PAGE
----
Highlights Of Travelling in Laos: Southeast Asia’s Landlocked Gem

Dariece Swift author's bio Goats On The Road

This is a guest post from fellow travel-lover, Heather of The Urban Gypsy. You can read more about her travel tales on her website, and learn more about her in the bio below. In this article, Heather shares her highlights of a trip through Laos!

Through all my travels I can honestly say that one country stands out as a top contender on my list of suggested places to travel. This would be the little, landlocked country of Laos.

This hidden gem is often overlooked by travelers because it stands in the shadows of its more popular South East Asian destination stops like Thailand or Vietnam. But I guarantee that even though it may not be on the front of every travel brochure, you too will leave feeling like you just stepped out of a fairytale.


Laos’ capital city of Vientiane is an old French colonial trading post. This city is both abundant in French architecture as well as beautiful, ornate Buddhist temples. Even though it is the country’s largest city, it has not lost its friendly and laid back character.

travel to vientienne laos

Don’t miss out on visiting one of Laos’ most sacred monuments – That Luang which is also known as The Great Stupa. Dating back to the 16th century this massive golden temple is jaw dropping as its central stupa stands 148 feet tall! 

Another distinct landmark of this city is called Patuxai Victory Monument. This giant arch closely resembles France’s Arc de Triomphe but is intricately carved with images of Hindu Gods and topped with Laotian style towers.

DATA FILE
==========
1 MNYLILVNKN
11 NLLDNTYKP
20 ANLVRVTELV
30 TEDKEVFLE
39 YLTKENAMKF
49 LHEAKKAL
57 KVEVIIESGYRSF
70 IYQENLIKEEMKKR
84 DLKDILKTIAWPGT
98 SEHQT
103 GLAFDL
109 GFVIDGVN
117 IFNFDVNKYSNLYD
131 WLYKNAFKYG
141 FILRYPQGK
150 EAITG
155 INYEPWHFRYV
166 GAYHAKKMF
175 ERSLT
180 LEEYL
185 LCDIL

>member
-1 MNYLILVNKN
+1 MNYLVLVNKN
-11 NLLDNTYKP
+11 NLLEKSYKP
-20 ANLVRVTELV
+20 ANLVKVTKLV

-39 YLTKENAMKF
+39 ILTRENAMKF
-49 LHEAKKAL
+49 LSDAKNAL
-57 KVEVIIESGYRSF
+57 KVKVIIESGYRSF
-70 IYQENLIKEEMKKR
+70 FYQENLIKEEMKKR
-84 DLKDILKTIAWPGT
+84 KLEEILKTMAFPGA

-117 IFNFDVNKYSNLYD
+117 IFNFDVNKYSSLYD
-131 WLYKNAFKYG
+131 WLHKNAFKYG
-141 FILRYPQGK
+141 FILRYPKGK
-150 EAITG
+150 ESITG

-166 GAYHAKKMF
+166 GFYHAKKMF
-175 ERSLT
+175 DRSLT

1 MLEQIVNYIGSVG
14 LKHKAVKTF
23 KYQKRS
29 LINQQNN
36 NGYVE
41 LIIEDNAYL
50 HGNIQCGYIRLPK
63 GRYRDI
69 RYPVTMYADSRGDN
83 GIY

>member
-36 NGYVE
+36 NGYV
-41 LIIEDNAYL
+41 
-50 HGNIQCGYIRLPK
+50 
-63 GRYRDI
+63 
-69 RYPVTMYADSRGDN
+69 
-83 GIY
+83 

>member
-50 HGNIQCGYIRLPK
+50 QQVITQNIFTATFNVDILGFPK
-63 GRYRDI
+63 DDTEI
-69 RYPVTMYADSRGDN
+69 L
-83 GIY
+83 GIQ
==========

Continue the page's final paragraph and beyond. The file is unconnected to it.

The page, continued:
The Vientiane Night Market is also a must see. It is targeted toward tourists with rows upon rows of interesting souvenirs to buy. What makes this market so special is that it is located right along the Mekong River and as the sun slowly sets you can’t help but be captivated by this city’s tranquility.

Driving through the countryside is a must. The roads may not be in the greatest of conditions, but the views are like nothing I’ve ever seen. Even though Laos remains one of the poorest countries in the world I can honestly say that the poverty isn’t as apparent as in other countries that I have visited. 

travel to laos visit the countryside
The countryside in Laos is stunning!

Vang Vieng

Traveling north to the town of Vang Vieng is like arriving in a complete sanctuary. This little town is nestled among massive limestone mountains and bright green rice paddies. It used to be known as a party town where backpackers would come from near and far to float down the Nam Song River in inner tubes while stopping at bars that lined the river banks.

travelling to vang vieng laos
Vang Vieng is no longer the crazy party place it once was…thankfully

The government however has shut down the party scene making Vang Vieng the perfect place to explore and take in many of the river activities. I would definitely take the day to float down the river as this is one of the most beautiful backdrops you imagine.

Another place not far from town that is worth checking out is the Blue Lagoon. This picture perfect lagoon is a tempting shade of blue and comes fully equipped with rope swings and platforms to dive off of. 

There are also covered places to sit and relax, and just steps away are the Tham Phu Kham Caves. Inside the dark and cool caves are Buddhist shrines which make the trek up that much more spiritual and surreal.

Luang Prabang